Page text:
But since Purism isn’t making any money off your data, they’re asking you to pony up — Librem One is a subscription service.

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Review of the LDK Game open source handheld retro-game emulation console

Filed under
OSS
Reviews
Gaming
Gadgets

ETA Prime reviewed the LDK Game, an open source handheld retro-game emulation console that can play games from Nintendo, Sega, and other retro-platforms. It costs $60.

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Also: Open source kart racing game, SuperTuxKart, sees 1.0 release after 12 years

The PinePhone Linux Smartphone Dev Kit Can Run Wayland's Weston

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Gadgets

While on one side of the table is the Purism Librem 5 Linux smartphone on the high-price/high-end side, the Pine64 folks continue working on the PinePhone as a lower-end Linux smartphone. A new video now shows the PinePhone running on Linux 5.0 with Wayland's Weston.

Earlier this week was Purism showing off the state of their software on the Librem 5 developer kit while coincidentally now is a video showing off the PinePhone running on the Linux 5.0 kernel with Wayland's Weston compositor.

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Also: CrickitSnek — snek on the Adafruit Crickit

Purism’s Librem 5 Report

Filed under
GNU
Linux
Gadgets
  • Purism’s Librem 5 Progress in Videos

    Nothing shows the progress we have been making quite as clearly as a demonstration of the Librem 5 status from the devkit itself – so let us take you through a handful of (short) videos showcasing the current possibilities and development of our Librem 5 devkit:

  • The Current State Of Librem 5's Linux Smartphone Functionality On Their Dev Kits

    For those wondering how the Linux smartphone stack is shaping up for Purism's long-awaited Librem 5 smartphone that is currently aiming to ship in Q3, the company has released several video recordings of different operations running on their Librem 5 software on their developer kits.

    Shown in this fresh round of video demos is a 10-second boot-up of the Librem 5 phone start-up on their developer kit, receiving a voice call on the developer kit, the SMS text messaging/chat application, web browsing and video playback, and a devkit to devkit phone call.

Jolla and Purism on Their Platforms (GNU/Linux-based OS)

Filed under
Linux
Gadgets
  • A Message in a Bottle – from the Mer Project

    I am pleased to announce a significant change in Mer and Sailfish OS which will be implemented in phases. As many of you know Mer began many years ago as a way for the community to demonstrate “working in the open” to Nokia. This succeeded well enough that Mer eventually closed down and shifted support to MeeGo. When MeeGo stopped – thanks to its open nature – we, Carsten Munk and I, were able to reincarnate Mer as an open community project and continue to develop a core OS and a suite of open development tools around it. Over time a number of organisations used the Mer core as a base for their work. However, there was one that stood out: Jolla with Sailfish OS which started to use Mer core in its core and they have been by far the most consistent contributors and supporters of Mer.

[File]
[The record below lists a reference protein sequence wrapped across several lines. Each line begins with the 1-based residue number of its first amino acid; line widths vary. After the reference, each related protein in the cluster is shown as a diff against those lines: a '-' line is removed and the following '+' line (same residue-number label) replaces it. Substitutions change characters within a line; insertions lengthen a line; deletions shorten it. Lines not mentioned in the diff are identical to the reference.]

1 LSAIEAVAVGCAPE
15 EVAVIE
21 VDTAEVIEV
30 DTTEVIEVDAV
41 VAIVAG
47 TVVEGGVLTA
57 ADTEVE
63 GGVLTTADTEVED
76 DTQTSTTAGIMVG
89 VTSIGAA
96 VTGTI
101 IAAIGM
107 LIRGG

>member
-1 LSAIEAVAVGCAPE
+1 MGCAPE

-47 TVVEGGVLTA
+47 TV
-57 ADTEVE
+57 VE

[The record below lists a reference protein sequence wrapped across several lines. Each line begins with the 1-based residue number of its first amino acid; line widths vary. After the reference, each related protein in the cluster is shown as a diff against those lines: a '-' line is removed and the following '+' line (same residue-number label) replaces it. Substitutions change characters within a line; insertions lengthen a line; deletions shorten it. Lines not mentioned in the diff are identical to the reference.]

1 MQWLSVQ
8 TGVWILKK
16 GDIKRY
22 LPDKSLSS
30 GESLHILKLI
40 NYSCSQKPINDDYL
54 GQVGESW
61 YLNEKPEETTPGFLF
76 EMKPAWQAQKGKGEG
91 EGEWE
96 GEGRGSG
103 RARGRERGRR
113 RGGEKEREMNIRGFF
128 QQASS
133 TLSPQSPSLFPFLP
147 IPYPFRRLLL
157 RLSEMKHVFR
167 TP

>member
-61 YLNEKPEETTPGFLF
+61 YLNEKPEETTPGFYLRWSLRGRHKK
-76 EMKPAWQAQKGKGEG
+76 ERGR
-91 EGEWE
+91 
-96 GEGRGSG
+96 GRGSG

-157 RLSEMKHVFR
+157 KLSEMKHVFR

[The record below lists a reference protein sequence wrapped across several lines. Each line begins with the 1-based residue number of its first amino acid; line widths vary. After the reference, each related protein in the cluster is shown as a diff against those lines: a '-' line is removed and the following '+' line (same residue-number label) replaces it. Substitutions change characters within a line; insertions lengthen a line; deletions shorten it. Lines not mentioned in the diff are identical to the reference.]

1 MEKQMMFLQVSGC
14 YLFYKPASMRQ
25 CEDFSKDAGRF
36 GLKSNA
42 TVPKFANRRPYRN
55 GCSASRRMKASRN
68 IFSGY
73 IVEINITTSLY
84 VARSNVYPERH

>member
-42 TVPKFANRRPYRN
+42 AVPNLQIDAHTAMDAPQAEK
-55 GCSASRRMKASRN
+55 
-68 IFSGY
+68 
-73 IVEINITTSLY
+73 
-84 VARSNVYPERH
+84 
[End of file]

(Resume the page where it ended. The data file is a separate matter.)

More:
Once again, Mer has served it’s purpose and can retire. To clarify that this will be the official ‘working in the open’ core of SailfishOS we’re going to gradually merge merproject.org and sailfishos.org.

    What will this mean in practice?
    I’d like to just say that the colours of the websites will change and we’ll be able to access the existing resources using new sailfishos.org links.
    So whilst that summary is true, actually it’s more complex than that! Yes, the same hardware will run the same services and Jolla’s sailors will continue to push code to the same systems. There will be more time to keep the servers updated and to improve community contribution mechanisms.

  • The Future of Computing and Why You Should Care

    As technology gets closer and closer to our brain, the moral issues of digital rights become clearer and clearer.

    It started with computers, where we would leave them and come back to them. Then phones, that we always have on or near us with millisecond leakage of personal data beyond human comprehension. Then wearables, that are tracking very private details. IOT devices are everywhere— I have to stop to remind everybody: “The S in IOT is for Security” ~ Anonymous—and finally, surgically implanted.

    A question to consider: What Big Tech Company would you purchase your future brain implant from? This is coming.

    However, I believe we can change the future of computing for the better. Let’s stand together and invest, use, and recommend products and services that respect society.

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More in Tux Machines

"You Don't Own What You Buy" and Openwashed Microsoft Entrapment

  • You Don't Own What You Buy: The Tetris Edition

    In the convoluted realm that has become copyright, licensing agreements, and SaaS-style everything, we've had something of a running series of posts that focus on the bewildering concept that we no longer own what we buy. Between movies simply being disappeared, features on gaming consoles being obliterated via firmware update, and entire eBook platforms simply ceasing to work, the benefits of handing over very real dollars have never been more fleeting.